Engine failures don't always show up in analysis when they're sudden failures. In this case, the baffle was blocking the oil pick up screen and that resulted in rod bearing failure, but maybe not excess bearing wear, if that makes sense. The bearings weren't wearing poorly and leaving excess metal behind from sample to sample, which is what we find from an engine that's developing a bearing problem.

It sounds like this might be a case of a spun bearing, which happens suddenly, not over time. The sample also had visible ferrous metal (steel), which is probably from the failure, but visible metal is too big for our machines so that metal isn't reflected in the results.

Bearing wear for these engines usually shows up as aluminum. In fact, that's true for most modern automotive engines because manufacturers are trying to move away from lead due to toxicity. We also find copper and tin (bronze - second layer) from aluminum bearings.

It’s hard to gauge wear levels in this sample against the previous samples, mainly because the oil wasn't in use as long. If you look at metals on a per-mile basis (ppm/mile), metals are certainly higher than before. We give some leeway with short oil change intervals because a lot of the metal we're seeing is residual from the previous fill. It’s almost impossible to get all the old oil out in one go.

We do a lot of insurance samples where trends simply aren't an option, and we usually find a lot of metal when engines fail, but if the engine was healthy and then failed suddenly, then the evidence may not be in the used oil.

Our analysis includes information about the oil's physical properties and when appropriate, we discuss how the physical properties may be influencing wear. The physical properties for this sample were excellent.

He also provided some further clarrification on the size of metal particles that can be detected with UOA:

I’m not 100% sure on the smallest amount of metal we can detect, but I want to say it’s somewhere in the ~5 micron range (or smaller). You are correct that anything visible with the naked eye won’t be reflected in the analysis. Something like "glittery" oil, for example, won’t always result in high amounts of microscopic metal. It isn't unusual to find extra metal on a microscopic level if visible metal is present, but depending on what’s causing the metal, we may or may not find extra metal in analysis.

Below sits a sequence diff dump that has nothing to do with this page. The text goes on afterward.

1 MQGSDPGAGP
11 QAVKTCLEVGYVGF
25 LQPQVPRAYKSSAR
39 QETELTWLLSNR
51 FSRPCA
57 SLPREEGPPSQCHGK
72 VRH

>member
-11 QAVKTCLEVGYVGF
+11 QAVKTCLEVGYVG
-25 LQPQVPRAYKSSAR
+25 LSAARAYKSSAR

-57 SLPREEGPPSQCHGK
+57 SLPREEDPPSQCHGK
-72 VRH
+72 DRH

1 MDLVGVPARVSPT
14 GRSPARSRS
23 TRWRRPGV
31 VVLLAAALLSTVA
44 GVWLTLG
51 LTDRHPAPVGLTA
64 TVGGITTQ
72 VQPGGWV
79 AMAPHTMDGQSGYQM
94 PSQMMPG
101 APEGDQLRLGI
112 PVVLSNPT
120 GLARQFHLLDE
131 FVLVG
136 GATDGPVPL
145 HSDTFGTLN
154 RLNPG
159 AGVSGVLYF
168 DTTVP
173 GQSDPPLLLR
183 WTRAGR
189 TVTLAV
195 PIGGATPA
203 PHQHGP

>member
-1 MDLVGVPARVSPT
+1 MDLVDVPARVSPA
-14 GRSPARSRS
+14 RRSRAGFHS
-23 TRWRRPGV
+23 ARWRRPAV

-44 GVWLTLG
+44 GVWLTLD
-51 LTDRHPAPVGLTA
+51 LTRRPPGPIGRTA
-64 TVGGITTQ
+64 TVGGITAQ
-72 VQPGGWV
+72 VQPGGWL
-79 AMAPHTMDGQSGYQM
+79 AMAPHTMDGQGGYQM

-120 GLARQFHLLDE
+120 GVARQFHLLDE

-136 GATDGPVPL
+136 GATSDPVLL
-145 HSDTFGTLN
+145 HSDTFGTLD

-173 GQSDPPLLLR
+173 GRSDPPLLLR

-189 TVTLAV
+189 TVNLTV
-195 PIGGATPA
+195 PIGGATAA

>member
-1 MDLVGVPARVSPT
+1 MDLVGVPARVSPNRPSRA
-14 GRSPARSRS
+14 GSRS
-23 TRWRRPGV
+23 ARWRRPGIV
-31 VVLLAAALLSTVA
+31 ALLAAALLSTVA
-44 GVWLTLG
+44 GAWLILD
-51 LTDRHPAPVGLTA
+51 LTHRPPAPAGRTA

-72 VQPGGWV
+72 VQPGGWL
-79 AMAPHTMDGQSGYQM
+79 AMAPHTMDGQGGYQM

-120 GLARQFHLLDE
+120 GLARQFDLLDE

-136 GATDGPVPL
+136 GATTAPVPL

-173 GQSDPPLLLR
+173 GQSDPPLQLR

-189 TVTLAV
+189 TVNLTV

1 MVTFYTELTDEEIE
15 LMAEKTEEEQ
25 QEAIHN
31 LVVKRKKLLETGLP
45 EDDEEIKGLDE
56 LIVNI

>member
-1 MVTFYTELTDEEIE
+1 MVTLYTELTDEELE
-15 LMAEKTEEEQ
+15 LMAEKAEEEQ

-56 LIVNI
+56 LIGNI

First I want to say thank you to Blackstone for providing detailed and helpful responses to my questions. I appreciated that they were open with some of the limitations of UOA.

They point out that the short change interval (a single track day and a few hundred miles total) makes it difficult to compare the results to previous samples. And they suggest looking at ppm/mile, which is an interesting idea to try and normalize the results for different change intervals.

The fact that UOA analysis can’t detect visible metal particles is not particularly concerning to me. If the metals are visible to the naked eye, we should use our eyes!

It’s a good idea to change your oil yourself and ideally use an open catch container, so you can inspect the oil for any debris before disposal.

UOA is an important tool in our toolkit, but it’s useful to develop an intuition around what its limitations are so you don’t take away the wrong conclusions from, for example, a clean UOA on a used car. Just because the analysis is clean doesn’t necssarily mean the engine is healthy.